Remembrance Week Lecture on Trauma, Identity, Community and the 1988 Lockerbie Bombing
Oct. 10, 2022, 3 p.m.
Syracuse University Libraries’ Pan Am Flight 103/Lockerbie Air Disaster Archives, part of the Special Collections Research Center, is sponsoring a public lecture on Friday, October 21 from 10 to 11 a.m. in the Peter Graham Scholarly Commons, Room 114 in Bird Library. The lecture, titled “It was known as the place where nothing ever happens. But it did. It did”: trauma, identity, community and the 1988 Lockerbie bombing,” is part of the University’s Remembrance Week 2022 programming.
The public lecture will feature Dr. Andy Clark of Newcastle University and Dr. Colin Atkinson of the University of the West of Scotland. They will discuss their recent criminological oral history research with first responders to the Lockerbie disaster site. Drawing upon an attentiveness to sensory experiences and the role of the senses in memory, they discuss three themes that emerged through their research interviews: the ways in which the event, and the memories of disaster scene, are narrated by responders through the lens of trauma and emotional response; the role of identity – particularly professional identity – in the narratives of responders; and the role of community in capturing the collective belonging of first-responders who were brought together as a result of the Lockerbie bombing. Themes discussed will resonate with other communities who have suffered through disasters.
This year marks the 34th anniversary of the bombing of Pan Am 103 over Lockerbie, Scotland, on Dec. 21, 1988. Each Year, Syracuse University’s Remembrance Week honors the 270 people, including 35 students studying abroad through the University, who lost their lives in the tragedy. The Pan Am Flight 103/Lockerbie Air Disaster Archives in the Syracuse University Libraries’ Special Collections Research Center collects, preserves, and provides access to materials that document the bombing and its aftermath, and provides a place to personalize and honor the 270 victims, their families, and communities.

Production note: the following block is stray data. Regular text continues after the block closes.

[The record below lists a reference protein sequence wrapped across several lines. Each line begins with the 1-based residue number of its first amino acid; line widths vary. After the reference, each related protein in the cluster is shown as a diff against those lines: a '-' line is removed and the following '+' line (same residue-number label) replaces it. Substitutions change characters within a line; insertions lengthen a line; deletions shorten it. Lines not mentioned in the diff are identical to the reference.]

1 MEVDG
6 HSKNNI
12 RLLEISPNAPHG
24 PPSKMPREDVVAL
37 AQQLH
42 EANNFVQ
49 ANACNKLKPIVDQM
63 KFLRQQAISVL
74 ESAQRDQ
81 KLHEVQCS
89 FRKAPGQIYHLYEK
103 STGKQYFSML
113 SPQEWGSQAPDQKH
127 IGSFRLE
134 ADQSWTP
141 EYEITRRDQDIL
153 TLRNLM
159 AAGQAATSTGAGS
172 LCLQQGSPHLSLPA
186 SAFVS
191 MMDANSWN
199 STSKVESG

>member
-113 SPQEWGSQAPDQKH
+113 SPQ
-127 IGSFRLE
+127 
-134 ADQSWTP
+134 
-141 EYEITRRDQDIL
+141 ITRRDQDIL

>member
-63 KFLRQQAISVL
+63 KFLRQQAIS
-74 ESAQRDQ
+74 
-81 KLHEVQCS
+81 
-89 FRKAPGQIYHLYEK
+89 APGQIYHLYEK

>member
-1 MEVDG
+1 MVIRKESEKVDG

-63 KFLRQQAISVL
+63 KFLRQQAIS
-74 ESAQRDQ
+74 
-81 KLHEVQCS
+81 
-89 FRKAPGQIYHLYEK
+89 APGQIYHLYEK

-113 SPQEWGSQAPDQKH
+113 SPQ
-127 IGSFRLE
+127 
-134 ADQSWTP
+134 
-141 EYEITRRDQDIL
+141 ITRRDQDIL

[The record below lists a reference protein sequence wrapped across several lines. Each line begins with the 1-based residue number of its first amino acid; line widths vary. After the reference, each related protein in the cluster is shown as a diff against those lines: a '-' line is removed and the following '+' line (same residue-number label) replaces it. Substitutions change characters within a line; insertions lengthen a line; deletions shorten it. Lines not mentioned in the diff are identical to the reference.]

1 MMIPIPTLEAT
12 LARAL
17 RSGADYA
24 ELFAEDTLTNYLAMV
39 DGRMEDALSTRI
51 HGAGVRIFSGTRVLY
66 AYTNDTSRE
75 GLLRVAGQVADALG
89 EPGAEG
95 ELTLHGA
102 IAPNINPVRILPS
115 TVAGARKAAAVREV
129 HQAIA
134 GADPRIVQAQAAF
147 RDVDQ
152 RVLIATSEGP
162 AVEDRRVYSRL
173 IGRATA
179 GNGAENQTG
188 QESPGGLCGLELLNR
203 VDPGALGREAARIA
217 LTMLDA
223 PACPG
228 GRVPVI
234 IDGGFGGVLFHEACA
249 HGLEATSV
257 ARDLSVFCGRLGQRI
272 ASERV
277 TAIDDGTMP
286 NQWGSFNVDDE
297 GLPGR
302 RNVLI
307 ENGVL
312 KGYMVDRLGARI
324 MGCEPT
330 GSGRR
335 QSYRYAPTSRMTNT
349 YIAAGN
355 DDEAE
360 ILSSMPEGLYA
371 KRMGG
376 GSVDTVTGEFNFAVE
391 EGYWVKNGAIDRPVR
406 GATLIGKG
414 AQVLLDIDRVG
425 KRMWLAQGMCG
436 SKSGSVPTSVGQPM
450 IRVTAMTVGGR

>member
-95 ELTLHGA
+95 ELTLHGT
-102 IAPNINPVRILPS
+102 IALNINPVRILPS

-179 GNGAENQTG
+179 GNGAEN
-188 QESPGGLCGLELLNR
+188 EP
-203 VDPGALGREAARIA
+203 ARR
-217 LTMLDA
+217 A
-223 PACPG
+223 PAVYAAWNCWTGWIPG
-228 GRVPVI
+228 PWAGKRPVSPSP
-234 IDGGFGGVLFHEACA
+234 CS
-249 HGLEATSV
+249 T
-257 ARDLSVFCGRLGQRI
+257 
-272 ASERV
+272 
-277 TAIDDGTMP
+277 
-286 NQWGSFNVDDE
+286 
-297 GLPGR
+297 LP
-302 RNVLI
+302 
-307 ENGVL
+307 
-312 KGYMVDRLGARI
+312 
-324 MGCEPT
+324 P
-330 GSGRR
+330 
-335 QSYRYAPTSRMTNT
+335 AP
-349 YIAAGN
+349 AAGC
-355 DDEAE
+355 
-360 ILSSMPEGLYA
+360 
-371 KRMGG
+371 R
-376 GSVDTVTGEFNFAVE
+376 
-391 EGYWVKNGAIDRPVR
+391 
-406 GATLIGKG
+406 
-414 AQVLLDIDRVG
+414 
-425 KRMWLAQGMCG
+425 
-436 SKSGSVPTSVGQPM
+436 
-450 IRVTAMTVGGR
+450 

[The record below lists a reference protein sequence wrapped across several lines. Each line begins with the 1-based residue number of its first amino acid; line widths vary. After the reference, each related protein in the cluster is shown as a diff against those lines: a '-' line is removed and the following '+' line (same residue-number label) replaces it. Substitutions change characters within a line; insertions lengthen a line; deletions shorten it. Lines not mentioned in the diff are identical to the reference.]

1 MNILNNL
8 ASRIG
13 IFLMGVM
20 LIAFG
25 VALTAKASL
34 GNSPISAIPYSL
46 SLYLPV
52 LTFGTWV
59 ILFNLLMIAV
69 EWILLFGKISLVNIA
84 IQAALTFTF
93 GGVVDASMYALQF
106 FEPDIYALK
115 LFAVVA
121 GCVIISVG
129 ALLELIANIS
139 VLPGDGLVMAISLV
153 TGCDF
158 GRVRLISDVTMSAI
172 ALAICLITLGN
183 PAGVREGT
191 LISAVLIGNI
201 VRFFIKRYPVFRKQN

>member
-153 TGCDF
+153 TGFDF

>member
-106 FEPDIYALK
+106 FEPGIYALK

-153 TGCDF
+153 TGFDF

About the Presenters:
Dr. Andy Clark is a researcher with the Oral History Unit at Newcastle University, England. He has led several oral history projects on work, the labor movement, women’s history, factory closures, organized crime and, since 2019, the Lockerbie Disaster. In 2021 he was awarded a prestigious New Investigator Award from the Economic and Social Research Council. His first book, Fighting Deindustrialisation, is published by Liverpool University Press in November 2022. Andy was born and raised in Greenock, Scotland, the town where convicted Lockerbie bomber Abdelbaset al-Megrahi served his prison sentence prior to release in 2009, and the international media attention on the town sparked his initial interest in learning more about the tragedy.
Dr. Colin Atkinson is a senior lecturer in criminology and criminal justice at the University of the West of Scotland. Before joining the University of the West of Scotland he held the position of research fellow at the University of Glasgow. Colin’s research interests focus mainly upon the intersection of crime, policing, intelligence and security, particularly as these issues relate to terrorism and organized crime. Colin has a professional background in intelligence analysis and counterterrorism in Scotland and worked alongside several police officers with first-hand experience of the response to the Lockerbie disaster.